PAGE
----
Tag Archives: C++

Java vs C++ Performance Comparison, JIT Compilers, Java Hotspot & C++ Native Compiler

Java vs C++

Java vs C++

The gap between Java vs C++ performance has been narrowing for the past years; studies (Y Nikishkov, G Nikishkov & Savchenko, 2003; Taboada et al. 2013; Lewis & Neumann 2013; Oracle n.d.; Oancea et al. 2011) have shown that Java can achieve similar performance to natively compiled languages such as C++. Taboada et al. (2013, p425) argue that thanks to the Just-in-Time (JIT) compiler of the Java Virtual Machine (JVM) Java obtains native performance from Java bytecode.

Just-In- Time (JIT) compiler can significantly speed up the execution of Java applications. The JIT, which is an integral part of the JVM takes the bytecodes and compile them into native code before execution. Since Java is a dynamic language, the JIT compiles methods on a method-by-method basis just before they are called. If the same method called many times or if the method contains loop with many repetitions the effect of re-execution of the native code can dramatically change the performance of Java code (Y Nikishkov & G Nikishkov & Savchenko 2003. p2402).

With JIT the compilation can be optimized to the targeted CPU and the operating system model where the application runs. The system is able to collect statistics about how the program is actually running in the environment it is in, and it can rearrange and recompile for optimum performance. Continue reading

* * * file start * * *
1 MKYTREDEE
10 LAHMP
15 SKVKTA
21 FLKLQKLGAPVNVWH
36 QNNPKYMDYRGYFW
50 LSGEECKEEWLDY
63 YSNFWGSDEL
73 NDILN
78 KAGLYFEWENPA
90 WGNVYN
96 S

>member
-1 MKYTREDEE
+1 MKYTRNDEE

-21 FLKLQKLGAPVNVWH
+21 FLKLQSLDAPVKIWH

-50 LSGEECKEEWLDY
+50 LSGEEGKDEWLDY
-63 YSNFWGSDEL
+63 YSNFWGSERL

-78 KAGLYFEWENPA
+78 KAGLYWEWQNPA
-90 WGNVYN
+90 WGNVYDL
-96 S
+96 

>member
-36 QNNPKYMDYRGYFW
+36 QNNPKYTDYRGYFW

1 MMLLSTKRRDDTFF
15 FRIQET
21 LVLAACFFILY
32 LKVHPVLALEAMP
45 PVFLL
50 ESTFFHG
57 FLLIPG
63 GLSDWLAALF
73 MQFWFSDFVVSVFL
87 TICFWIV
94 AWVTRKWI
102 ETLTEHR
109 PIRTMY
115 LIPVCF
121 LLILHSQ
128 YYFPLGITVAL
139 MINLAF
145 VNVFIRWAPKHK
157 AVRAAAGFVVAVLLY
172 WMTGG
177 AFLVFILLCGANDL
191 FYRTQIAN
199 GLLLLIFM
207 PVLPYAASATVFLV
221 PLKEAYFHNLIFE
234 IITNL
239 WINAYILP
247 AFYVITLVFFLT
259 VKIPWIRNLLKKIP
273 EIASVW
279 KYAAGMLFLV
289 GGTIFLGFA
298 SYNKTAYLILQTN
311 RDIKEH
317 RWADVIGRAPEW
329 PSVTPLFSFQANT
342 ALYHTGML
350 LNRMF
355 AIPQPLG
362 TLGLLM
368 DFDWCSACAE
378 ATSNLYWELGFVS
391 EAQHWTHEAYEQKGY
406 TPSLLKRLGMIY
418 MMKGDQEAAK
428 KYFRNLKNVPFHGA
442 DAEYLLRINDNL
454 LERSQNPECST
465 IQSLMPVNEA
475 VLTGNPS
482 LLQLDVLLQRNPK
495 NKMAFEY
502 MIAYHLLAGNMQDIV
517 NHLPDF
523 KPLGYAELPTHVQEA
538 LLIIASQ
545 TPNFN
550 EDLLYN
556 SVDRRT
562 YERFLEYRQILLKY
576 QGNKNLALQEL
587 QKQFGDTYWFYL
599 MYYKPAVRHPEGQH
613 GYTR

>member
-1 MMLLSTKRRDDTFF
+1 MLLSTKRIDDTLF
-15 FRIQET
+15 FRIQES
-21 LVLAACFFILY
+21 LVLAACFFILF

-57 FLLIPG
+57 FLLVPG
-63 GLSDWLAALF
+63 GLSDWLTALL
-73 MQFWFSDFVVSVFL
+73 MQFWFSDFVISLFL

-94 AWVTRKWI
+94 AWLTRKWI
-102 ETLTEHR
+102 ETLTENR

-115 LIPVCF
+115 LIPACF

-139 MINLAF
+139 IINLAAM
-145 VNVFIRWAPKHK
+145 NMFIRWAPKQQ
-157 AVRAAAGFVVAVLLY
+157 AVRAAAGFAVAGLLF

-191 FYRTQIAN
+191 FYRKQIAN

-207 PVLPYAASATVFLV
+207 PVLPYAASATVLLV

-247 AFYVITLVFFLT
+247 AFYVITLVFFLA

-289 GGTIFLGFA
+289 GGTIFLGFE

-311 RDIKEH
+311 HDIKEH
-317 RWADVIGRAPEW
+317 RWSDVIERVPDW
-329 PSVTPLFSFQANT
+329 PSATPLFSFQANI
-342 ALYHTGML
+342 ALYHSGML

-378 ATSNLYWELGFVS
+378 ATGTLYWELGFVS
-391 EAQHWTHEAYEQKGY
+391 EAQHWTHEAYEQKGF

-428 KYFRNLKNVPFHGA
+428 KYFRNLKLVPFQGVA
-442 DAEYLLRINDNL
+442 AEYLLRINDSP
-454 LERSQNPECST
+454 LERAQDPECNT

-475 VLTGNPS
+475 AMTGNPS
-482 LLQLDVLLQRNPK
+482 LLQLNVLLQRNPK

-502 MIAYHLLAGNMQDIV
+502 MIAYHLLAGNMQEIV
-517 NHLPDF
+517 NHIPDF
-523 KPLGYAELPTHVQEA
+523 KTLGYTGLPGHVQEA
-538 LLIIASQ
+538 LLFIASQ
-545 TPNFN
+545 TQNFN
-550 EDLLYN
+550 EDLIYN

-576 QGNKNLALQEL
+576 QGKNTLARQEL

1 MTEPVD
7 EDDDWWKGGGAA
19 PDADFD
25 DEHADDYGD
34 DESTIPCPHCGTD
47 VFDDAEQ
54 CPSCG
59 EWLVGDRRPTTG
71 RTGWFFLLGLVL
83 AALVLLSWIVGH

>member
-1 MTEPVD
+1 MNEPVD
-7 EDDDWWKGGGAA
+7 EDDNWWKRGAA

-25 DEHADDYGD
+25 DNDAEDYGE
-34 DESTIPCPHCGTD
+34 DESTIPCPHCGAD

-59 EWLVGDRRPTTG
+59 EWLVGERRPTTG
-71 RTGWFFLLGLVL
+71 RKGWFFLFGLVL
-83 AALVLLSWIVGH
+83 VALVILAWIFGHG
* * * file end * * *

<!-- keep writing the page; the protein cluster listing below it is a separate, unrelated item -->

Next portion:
Java vs C++ Memory Management Features Comparison

Java vs C++

Java vs C++

There exist great differences between Java vs C++ memory management. One of the strengths of the Java platform is that performs automatic memory management; thereby developers do not need to worry about the complexity of explicit memory management. On the other hand, C++ provides developers with control over memory allocation and de-allocation using pointers, which indicate the memory can be use more efficiently and that performance programs can be optimized. However, Sun Microsystem (2006, p3) states that this can lead to serious executions errors. As a result, a large proportion of developers time is often spend debugging and trying to correct such error. In addition, there is nothing that restrains C++ developers from accessing OS data, or even executable code that resides in the memory (Vivanco & Pizzi 2005, p241). Continue reading